There are times I miss being a Chef. I miss the adrenaline rush of being on the line and being slammed. I miss munching on Caesar salad leftovers at two in the morning and having a glass of wine at the end of the night with the owner to discuss how the night went. If I could do it all over again I am not sure the path I would have taken would have been the same.
As I moved up the ranks to becoming an Executive Chef, I spent less time cooking and more time managing and doing paperwork. As a line cook, the enjoyment I got out of coming into work and just cooking was lessened as I rose through the restaurant ranks. As a line cook, you come in to work, do your prep for the night, cook and go home. No midnight worries about whether you have ordered the salmon for the next day’s function. No stresses about having to write a menu for a catered party of all vegetarians later in the week.
Did the publicity and public acknowledgement make up for not being able to directly pursue my passion, which was creating, playing with and cooking food as often as I used to? Yes and no.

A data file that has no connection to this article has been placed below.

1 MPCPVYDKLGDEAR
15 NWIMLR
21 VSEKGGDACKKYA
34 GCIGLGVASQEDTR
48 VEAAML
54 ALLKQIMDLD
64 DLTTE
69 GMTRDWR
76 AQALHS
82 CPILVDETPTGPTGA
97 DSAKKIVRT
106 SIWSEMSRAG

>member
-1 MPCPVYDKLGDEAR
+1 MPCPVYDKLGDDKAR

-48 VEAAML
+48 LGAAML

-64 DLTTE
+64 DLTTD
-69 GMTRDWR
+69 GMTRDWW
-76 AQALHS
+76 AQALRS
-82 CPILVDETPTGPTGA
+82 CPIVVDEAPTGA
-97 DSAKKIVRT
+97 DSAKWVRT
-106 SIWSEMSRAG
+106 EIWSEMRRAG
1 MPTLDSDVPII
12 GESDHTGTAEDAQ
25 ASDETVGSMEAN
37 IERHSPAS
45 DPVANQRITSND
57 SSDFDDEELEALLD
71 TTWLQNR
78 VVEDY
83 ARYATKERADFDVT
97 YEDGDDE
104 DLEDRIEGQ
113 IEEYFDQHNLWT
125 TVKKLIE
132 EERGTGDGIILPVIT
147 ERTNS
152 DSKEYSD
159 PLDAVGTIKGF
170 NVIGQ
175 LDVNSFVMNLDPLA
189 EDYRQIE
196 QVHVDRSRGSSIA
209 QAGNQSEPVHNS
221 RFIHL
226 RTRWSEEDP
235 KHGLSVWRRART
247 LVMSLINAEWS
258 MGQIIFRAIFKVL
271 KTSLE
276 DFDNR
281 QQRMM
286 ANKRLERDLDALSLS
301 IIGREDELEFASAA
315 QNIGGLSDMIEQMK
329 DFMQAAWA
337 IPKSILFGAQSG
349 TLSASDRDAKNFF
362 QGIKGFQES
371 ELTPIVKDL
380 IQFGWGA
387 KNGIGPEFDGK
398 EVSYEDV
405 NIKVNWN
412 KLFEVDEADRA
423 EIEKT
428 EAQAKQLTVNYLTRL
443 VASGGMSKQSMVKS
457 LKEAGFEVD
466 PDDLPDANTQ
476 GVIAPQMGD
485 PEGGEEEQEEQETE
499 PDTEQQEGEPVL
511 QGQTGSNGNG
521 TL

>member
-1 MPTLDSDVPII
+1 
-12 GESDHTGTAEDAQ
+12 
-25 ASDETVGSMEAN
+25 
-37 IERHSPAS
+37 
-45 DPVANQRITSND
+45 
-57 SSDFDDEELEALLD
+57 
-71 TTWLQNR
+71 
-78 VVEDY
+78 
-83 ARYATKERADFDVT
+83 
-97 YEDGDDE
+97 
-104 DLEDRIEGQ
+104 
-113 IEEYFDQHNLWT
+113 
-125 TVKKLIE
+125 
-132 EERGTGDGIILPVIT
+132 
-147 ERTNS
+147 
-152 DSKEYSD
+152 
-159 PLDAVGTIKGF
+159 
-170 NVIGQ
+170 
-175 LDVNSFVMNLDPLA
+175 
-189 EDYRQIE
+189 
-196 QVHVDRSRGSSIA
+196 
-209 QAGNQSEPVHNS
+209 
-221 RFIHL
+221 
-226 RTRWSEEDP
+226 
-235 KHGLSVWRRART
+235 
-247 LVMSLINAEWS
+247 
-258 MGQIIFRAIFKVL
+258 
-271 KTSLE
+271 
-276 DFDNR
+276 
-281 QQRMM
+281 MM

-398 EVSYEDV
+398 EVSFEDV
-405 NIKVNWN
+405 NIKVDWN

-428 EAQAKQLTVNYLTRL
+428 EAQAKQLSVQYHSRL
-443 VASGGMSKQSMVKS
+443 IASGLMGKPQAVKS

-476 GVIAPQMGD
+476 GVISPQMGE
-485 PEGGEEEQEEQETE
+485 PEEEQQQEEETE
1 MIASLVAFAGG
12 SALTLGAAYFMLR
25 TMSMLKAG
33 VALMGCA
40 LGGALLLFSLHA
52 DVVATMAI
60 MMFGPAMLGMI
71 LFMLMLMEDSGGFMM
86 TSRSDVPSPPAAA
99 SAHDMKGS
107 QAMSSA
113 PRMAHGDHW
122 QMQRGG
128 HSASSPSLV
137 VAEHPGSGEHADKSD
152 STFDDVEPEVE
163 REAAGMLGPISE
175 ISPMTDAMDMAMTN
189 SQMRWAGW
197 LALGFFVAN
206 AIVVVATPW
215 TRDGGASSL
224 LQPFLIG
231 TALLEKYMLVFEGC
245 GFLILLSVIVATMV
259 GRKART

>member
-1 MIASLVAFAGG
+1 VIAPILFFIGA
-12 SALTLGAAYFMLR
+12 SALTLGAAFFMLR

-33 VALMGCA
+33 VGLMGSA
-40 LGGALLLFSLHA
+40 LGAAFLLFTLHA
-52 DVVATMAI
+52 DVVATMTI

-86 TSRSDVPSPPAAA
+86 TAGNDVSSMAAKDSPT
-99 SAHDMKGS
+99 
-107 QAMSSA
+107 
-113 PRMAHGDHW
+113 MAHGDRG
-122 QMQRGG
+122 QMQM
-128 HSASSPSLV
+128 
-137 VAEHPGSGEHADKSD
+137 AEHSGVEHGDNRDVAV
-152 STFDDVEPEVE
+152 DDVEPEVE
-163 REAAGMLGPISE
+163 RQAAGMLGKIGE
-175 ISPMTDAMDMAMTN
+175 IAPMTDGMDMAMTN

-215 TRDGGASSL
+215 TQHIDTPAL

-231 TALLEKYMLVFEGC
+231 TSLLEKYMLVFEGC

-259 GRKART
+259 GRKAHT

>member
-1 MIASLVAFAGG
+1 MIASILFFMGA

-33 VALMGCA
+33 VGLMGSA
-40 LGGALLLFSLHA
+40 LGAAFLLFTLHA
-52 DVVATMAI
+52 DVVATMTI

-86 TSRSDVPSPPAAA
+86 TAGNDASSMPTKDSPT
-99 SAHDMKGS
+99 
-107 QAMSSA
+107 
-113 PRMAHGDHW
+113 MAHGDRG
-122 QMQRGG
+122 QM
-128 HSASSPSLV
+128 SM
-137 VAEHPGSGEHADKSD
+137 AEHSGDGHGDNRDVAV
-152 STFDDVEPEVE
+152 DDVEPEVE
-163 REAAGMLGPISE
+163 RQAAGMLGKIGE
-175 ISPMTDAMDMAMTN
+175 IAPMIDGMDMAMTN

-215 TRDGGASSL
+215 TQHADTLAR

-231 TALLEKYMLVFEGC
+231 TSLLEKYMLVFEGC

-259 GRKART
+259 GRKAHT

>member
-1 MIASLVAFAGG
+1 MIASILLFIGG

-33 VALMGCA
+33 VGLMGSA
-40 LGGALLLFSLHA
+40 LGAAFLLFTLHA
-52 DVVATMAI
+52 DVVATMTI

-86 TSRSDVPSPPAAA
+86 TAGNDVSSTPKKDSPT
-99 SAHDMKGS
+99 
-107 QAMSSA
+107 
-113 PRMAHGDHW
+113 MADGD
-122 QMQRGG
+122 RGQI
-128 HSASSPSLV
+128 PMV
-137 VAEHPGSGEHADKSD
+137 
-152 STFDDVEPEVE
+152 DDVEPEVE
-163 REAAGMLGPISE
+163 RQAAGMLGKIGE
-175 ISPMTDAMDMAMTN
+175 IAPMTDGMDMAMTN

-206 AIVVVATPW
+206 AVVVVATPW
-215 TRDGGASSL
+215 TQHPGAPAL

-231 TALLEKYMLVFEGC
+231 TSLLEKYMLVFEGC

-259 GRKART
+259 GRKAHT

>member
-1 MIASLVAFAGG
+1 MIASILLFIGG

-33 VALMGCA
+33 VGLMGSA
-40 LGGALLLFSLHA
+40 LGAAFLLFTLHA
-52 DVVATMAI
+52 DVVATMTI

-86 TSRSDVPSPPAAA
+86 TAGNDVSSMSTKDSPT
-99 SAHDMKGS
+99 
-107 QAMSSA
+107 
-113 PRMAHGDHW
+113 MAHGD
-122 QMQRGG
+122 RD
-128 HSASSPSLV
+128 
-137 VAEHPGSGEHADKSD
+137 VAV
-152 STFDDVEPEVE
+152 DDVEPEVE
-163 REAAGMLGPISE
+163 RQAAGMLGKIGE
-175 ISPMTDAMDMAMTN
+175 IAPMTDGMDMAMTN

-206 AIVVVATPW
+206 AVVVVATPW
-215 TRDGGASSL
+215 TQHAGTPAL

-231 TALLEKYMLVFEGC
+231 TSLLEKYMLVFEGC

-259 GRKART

Yes, because it was gratifying to send newspaper articles to my relatives and have people meet me and say, “Hey, you were in that magazine I read the other day!”
No, because my passion was the food and cooking the food. I still get overly enthusiastic when describing how wonderful the food was in Italy. How mouthwatering the spinach was, freshly picked from the garden outside the restaurant. How amazing the roasted garlic, freshly dug up and roasted in front of us on an open fire hearth. I love cooking the food and talking about the food. I would suggest people who have dreams about being a Chef, being famous and being in the public eye, contemplate How to Evaluate if You want a Career as a Chef. This may not be a career you want to pursue or it may be perfect for you.